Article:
The white man’s language is all pervasive. Even in the local vernacular we have adopted some English and Afrikaans (the language of the ‘Africanised’ Dutch man spoken in South Afrika) words and given them an Afrikan pronunciation to the extent that newcomers (youths and foreigners who wish to learn our language) do not know that some of these words are ‘borrowed.’ Most of such words are names of things deemed, sometimes wrongfully, to have no equivalent in our language because they were ‘brought by white civilisation.’ We have chosen to ‘borrow’ the words for such things as tables, machines, computers, forks, cups, plates, books, glass windows, glass … the list is endless. It is interesting that some of these things actually do have Tswana names like books and windows, and when they don’t it is often possible to improvise by describing the thing using a short phrase (which most people are too lazy to do) for the sake of keeping our language ‘pure!’

As a one conscious of the newfound gloriousness of Black I-story I often feel proud when I realise that some things like iron and iron-ore do have Tswana names and therefore must have been known before whites came.
.
One other negative result of the language of colonialism is therefore that many of our people hold to be true that ‘if the whiteman hadn’t come we wouldn’t have so many of the good things’ or that ‘the whites are geniuses and we are not.’

Another negative result that I actually hear people in the street ‘complaining’ about is also the phenomenon whereby the ‘first’ language that many Batswana youths of today (especially the youngest) is actually English! I am yet to see how far reaching this is having no youths of my own and not having any children under ten in our household. I can imagine what it is like for youths who are born albeit of Batswana parents abroad who are raised speaking more English. It is a pity that some of these youths even at home can become victims of hate coming from those who feel less ‘privileged’ or ‘educated.’

Peace
Ras Paul
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EmpresKeneilwe
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« Reply #9 on: June 25, 2009, 05:32:17 AM »

Humble Greetings,

Ras Montigwa, I can oh so well, as I was raised in Soweto. Adnd it's so true about certain things that cannot be told in English as it loses it's truthful meaning when translated in English.

The other day I was watching a program called "Zabalaza Language". The presenters went to different schools, both rural ("ghetto") and urban (surburban) areas. The only similarity between the 2 is that both learn English. The differences are many. Some would love to be fluent and the other are so fluent that they have created an accent.

It's amazing the "June 16" riots happened for all things, "English is better than my mother tongue".

But it's so sad that, as much as English is a medium of instruction, our native tongues have been sidelined, even at the lowest levels of education, i.e. nursery schools. I blame the black community at large, that they dont encourage the usage of mother tongues. We cannot even count in Setswana, nor do we know how to say the days of the week or months of the year in our language. Everything is messed up, but it's too late to teach the youth from an early. There's a saying in Zulu, that goes "ligotshwa lisemanzi". Direct translation, fold it while it's still wet - meaning teach them while they are still young. In the words of Immortal Technique, "The mind of a child is where the revolution begins". It is our responsible to maintain that kind of mentality.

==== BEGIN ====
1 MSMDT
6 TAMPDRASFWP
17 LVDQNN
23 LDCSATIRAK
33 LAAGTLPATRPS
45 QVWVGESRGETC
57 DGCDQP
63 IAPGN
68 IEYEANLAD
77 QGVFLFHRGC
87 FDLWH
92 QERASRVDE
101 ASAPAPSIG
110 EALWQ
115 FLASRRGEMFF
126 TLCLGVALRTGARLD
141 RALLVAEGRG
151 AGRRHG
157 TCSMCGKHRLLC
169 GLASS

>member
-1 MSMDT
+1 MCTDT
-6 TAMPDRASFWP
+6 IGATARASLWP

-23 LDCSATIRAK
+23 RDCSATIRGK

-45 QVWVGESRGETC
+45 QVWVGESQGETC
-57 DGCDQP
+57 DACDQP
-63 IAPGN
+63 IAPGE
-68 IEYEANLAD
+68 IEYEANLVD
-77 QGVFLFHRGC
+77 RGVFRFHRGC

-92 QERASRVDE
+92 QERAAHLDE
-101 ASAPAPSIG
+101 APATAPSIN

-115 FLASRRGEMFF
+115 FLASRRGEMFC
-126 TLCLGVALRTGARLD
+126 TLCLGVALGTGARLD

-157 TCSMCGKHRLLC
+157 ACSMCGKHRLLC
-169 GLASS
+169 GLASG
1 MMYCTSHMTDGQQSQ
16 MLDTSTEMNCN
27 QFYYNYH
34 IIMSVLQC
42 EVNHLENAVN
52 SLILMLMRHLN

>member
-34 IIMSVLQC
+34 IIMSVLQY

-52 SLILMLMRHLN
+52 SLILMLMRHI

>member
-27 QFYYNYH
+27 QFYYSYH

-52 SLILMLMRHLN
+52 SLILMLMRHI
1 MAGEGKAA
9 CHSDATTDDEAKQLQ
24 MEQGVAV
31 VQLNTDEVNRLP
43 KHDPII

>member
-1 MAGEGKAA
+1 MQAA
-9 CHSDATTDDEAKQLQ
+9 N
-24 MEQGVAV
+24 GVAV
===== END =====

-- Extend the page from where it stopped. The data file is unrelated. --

Strength, peace and Oneness.
Keneilwe
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nomo8
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Posts: 101


« Reply #10 on: June 25, 2009, 11:04:05 PM »

refuse to let children watch any television, ban television from the home if it is there already, especially america.  refuse to watch tv ourselves.  even New TV, the internet, is laden with mind traps disfiguring mind and soul.  fruitfull ACTIVITIES related to cultural preservation is implicit in the poem cited.

Most public schools in america are concentration camps for mind control with little to do with learning.  A high school graduate in america could learn all that is required of them at eighteen by about age 8 or ten in any reasonably structured learning environment .  they watch tv after being released from the holding pens every day at 3 pm.   
as per plan....

 TV is the enemy, it has NO value at the present time for anyone.  Do not watch TV.  Please.. Once one truly banishes this instrument from life, reality perceived changes dramatically and shocking revelations about others who sit in front of it day after day are worrisome.  please do not baby sit children with
TV.  If millions of people ACTED  by boycotting tv and movies for a year, well, that would go a long way to lifting the curtain and refreshing our despoiled minds, taking real money out of the hands of the creeps who run hollywod etc.  walk into a theater in america and compare it with 30 years ago, there would have been a riot in the theatre if the military propaganda before movie advertisements had been so thick, in addition to the genocidal message implicit in most action /military films and military sci fi "adventures" (white or uncle tom characters killing evil, ugly black things).    N8